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Interest in starting an online-only academic CI journal?

I'd like to open a discussion on the possibility of (re)starting and academic, peer-reviewed CI journal using an online-only format. This could be done with or without SCIP's involvement, and could be a way of providing a journal with minimum financial expense. There are many open source publishing systems set up to do this.

The biggest challenge would be finding (and compensating) an editorial staff. Perhaps the academic members of the CI community could absorb it into their work responsibilities, soliciting volunteer editors and reviewers from other CI practioners. I don't know what the requirements are for a journal article to be considered "published" for purposes of faculty tenure review and promotion. Perhaps it could follow the requirements of the previous SCIP journals.

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I'm very interested in an online journal. I'm receptive to the idea of an academic journal, because it helps to define a profession with standards and rigor. However, writing peer-reviewed articles is a whole order of magnitude more difficult than writing an article based on particular corporate or consulting experience. I enjoyed and benefited from some of the JCIM and CIR articles, but wonder if we have enough folks who would jump through the hoops and cope with the obstacle course which an academic journal can be.

Does academic peer review for such a journal have enough benefit for the author who is NOT in academia and who is NOT attempting to survive the publish/perish world?

An online magazine comparable to CI Magazine would be easy to assemble, and of great practical value. I just was talking with someone yesterday about the use of Joomla for such an effort, since there are online magazine templates that would fit nicely with this structure. A group of contributing columnists could easily feed such a magazine, and subscriptions could probably be free with a little site advertising to subsidize hosting costs.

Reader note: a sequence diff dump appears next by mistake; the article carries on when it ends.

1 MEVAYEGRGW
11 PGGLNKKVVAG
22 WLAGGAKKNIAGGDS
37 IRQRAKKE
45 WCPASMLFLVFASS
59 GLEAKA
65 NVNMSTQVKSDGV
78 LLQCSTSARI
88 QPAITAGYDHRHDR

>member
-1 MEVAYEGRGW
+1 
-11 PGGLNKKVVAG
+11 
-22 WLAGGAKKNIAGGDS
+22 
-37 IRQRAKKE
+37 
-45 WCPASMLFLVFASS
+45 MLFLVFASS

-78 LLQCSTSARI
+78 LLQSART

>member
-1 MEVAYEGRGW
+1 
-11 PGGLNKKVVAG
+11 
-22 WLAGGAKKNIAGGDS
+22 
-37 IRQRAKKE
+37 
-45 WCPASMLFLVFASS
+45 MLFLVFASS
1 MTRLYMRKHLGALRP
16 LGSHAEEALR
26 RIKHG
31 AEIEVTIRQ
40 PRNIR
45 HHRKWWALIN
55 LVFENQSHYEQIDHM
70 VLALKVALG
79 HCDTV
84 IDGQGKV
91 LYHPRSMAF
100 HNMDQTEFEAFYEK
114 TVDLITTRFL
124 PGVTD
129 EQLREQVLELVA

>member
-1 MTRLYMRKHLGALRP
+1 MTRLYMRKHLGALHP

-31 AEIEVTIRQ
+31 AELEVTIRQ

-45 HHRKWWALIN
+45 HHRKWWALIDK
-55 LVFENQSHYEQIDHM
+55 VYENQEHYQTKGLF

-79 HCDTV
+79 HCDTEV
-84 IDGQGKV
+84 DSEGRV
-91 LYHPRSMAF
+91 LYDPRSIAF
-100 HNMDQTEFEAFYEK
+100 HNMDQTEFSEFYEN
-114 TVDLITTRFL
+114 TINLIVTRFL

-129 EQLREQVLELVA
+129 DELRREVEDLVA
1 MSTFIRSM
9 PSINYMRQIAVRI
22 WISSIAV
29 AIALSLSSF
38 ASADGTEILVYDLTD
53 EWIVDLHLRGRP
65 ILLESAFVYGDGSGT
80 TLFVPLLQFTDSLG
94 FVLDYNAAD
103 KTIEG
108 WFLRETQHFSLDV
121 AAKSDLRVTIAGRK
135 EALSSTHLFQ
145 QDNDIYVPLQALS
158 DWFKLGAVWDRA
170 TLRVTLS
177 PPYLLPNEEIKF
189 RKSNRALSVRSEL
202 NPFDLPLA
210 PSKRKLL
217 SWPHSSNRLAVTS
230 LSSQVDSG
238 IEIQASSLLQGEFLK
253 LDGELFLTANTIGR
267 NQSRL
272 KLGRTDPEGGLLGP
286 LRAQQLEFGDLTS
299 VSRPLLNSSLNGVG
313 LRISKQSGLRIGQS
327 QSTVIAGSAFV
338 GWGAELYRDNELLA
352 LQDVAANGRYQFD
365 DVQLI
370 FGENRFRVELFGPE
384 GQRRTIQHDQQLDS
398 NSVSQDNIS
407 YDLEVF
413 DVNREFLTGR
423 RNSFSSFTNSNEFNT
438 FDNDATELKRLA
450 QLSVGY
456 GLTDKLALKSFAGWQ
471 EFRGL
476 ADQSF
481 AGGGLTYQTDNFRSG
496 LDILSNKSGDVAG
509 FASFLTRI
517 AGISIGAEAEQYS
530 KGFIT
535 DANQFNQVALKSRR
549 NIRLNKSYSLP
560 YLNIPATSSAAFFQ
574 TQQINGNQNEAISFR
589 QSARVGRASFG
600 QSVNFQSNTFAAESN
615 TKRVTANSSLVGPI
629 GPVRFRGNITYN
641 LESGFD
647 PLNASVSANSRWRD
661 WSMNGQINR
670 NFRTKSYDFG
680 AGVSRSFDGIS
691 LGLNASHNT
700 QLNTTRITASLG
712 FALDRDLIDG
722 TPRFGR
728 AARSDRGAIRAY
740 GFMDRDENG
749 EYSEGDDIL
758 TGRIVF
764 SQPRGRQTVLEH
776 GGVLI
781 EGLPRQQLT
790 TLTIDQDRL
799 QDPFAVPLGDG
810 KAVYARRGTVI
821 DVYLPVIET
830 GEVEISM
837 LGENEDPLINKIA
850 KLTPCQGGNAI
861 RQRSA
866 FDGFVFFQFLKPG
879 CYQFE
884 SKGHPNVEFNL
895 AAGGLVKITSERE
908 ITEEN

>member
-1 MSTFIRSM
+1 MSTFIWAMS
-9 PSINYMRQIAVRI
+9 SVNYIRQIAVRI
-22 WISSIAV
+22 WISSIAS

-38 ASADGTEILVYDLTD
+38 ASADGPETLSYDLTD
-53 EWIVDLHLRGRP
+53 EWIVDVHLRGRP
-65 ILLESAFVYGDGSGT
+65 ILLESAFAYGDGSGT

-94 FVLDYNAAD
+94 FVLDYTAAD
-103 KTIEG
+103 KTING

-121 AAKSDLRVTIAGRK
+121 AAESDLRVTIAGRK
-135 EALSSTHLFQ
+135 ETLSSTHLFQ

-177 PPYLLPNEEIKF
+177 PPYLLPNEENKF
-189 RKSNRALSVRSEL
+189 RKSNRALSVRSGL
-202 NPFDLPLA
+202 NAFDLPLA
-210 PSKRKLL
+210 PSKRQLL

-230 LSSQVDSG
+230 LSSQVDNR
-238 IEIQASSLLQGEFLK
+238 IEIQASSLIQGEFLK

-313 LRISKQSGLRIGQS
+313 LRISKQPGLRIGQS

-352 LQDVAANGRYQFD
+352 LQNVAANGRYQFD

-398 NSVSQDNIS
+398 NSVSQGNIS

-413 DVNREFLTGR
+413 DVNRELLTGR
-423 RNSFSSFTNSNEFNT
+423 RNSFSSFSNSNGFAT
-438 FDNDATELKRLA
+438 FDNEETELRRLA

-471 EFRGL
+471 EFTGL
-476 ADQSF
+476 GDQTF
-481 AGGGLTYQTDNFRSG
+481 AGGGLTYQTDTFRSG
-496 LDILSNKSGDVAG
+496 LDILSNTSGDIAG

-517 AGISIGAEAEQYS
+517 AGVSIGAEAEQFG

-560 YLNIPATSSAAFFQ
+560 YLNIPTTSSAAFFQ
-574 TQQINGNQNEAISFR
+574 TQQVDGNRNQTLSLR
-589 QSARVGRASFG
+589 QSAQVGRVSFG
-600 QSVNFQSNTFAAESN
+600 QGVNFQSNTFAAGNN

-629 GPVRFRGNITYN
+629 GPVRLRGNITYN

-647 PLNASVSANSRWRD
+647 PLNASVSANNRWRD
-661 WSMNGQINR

For either the popular online mag or the online academic journal, it would probably not be difficult to assemble an unpaid editorial staff. The difficulty would be the Publisher/Editor In Chief who would also need to concern him/herself with a publishing schedule so the content refreshes regularly and there's not too much overlap/redundancy for content. Probably still unpaid, but a much more demanding job and not for the faint hearted.
My sense is these are two different pubs but could certainly coexist and multiply one another's influence. Again I think the key is a cost structure marginal to zero and if we could get donated resources then ensuring ongoing access is a simple matter of making the database of articles freely exportable as a single, always up-to-date file download, something I know Drupal and Traction (not sure about Joomla) come with stock.
Never looked at it, but Joomla typically uses a MYSQL database by default. Another kind can be designated. Don't know what would be needed to pull an archival extract. I know Joomla is used for some very heavyweight sites like:
* United Nations - http://www.un.org
* MTV Networks Quizilla (Social networking) - http://www.quizilla.com
* IHOP (Restaurant chain) - http://www.ihop.com
* Harvard University (Educational) - http://gsas.harvard.edu
* Citibank (Financial institution intranet) - Not publicly accessible
* The Green Maven (Eco-resources) - http://www.greenmaven.com
* Outdoor Photographer (Magazine) - http://www.outdoorphotographer.com
* PlayShakespeare.com (Cultural) - http://www.playshakespeare.com
* Senso Interiors (Furniture design) - http://www.sensointeriors.co.za

The key I guess is volunteer functions: